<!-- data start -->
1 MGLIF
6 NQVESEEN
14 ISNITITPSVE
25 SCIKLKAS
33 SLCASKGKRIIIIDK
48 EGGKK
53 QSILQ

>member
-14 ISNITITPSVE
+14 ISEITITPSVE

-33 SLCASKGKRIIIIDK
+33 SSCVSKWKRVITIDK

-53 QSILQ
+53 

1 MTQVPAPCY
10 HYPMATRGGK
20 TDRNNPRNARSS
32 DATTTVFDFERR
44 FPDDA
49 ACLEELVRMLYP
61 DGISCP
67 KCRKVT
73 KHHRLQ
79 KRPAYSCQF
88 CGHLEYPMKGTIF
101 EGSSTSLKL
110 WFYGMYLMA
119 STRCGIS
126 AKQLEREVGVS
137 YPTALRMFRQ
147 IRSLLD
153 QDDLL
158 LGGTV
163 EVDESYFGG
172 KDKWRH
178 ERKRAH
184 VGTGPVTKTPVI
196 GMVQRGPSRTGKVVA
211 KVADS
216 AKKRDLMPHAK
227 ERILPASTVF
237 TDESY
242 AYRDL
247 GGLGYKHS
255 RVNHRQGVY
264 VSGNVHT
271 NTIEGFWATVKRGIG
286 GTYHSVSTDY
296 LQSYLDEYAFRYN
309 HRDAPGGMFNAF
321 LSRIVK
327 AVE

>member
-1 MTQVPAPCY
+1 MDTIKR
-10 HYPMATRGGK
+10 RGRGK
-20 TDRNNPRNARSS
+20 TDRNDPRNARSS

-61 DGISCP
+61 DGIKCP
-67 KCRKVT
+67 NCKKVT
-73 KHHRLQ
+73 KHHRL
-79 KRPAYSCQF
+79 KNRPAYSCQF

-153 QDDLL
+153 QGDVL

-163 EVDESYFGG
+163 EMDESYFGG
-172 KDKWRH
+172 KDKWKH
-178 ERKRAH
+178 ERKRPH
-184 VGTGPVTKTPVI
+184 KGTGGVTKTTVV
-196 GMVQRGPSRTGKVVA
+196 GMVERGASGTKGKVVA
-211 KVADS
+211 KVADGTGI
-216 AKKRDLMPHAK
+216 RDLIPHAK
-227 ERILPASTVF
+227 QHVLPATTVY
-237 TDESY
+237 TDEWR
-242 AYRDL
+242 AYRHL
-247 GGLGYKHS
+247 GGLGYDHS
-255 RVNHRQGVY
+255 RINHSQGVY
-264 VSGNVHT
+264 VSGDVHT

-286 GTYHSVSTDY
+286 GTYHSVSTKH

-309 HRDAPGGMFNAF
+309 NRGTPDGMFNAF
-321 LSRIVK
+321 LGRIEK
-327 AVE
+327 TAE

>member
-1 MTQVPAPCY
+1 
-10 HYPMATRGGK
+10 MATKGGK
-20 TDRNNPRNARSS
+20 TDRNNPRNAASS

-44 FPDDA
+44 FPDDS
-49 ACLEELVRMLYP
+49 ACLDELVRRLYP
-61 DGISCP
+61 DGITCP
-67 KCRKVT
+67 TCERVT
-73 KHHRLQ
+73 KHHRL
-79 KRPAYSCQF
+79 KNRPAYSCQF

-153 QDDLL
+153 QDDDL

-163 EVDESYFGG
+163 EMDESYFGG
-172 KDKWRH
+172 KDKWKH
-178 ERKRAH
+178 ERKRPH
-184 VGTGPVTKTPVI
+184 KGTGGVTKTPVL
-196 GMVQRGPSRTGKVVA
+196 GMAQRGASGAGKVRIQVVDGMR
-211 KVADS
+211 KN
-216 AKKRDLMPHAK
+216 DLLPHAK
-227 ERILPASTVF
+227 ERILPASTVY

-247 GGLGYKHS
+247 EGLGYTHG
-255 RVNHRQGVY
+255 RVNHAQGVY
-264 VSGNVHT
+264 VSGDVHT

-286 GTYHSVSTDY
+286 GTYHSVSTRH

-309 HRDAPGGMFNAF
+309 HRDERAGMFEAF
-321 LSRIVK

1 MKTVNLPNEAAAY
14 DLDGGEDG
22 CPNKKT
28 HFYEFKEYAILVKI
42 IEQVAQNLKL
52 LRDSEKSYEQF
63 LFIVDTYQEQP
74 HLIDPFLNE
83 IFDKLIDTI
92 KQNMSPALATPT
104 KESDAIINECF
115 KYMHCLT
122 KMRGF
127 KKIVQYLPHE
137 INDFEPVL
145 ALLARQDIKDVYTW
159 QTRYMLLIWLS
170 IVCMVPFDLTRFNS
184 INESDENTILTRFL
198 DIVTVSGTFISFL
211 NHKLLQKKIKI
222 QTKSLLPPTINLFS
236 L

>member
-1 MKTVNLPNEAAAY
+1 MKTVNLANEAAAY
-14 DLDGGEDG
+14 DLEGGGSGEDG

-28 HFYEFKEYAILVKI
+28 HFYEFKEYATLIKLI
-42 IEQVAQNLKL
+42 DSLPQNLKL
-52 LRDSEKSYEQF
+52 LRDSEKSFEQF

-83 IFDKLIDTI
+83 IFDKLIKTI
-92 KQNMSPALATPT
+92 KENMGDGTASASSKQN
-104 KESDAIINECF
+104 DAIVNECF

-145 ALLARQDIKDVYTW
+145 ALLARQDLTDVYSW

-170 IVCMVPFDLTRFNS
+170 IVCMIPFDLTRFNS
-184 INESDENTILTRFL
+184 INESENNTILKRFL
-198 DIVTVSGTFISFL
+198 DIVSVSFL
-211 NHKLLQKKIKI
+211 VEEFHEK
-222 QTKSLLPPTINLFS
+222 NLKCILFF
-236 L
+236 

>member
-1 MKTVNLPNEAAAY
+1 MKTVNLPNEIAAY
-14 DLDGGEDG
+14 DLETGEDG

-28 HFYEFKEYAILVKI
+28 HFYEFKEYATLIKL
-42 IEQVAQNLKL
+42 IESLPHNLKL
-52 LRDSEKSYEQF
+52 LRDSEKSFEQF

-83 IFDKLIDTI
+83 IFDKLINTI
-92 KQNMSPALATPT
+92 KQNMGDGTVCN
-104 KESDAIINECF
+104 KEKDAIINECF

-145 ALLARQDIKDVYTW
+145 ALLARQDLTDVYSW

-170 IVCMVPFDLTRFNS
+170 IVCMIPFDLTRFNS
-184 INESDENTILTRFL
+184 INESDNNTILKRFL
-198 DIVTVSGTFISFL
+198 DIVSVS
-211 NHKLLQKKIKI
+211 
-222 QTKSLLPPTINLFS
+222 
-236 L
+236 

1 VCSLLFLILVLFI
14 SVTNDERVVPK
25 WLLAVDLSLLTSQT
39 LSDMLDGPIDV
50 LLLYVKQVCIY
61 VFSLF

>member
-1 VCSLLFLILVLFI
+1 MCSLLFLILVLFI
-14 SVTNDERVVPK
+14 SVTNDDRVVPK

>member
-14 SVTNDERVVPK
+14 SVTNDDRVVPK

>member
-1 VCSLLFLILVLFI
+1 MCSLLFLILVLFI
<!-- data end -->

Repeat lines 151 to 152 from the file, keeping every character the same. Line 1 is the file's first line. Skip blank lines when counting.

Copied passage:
-321 LSRIVK

1 MKTVNLPNEAAAY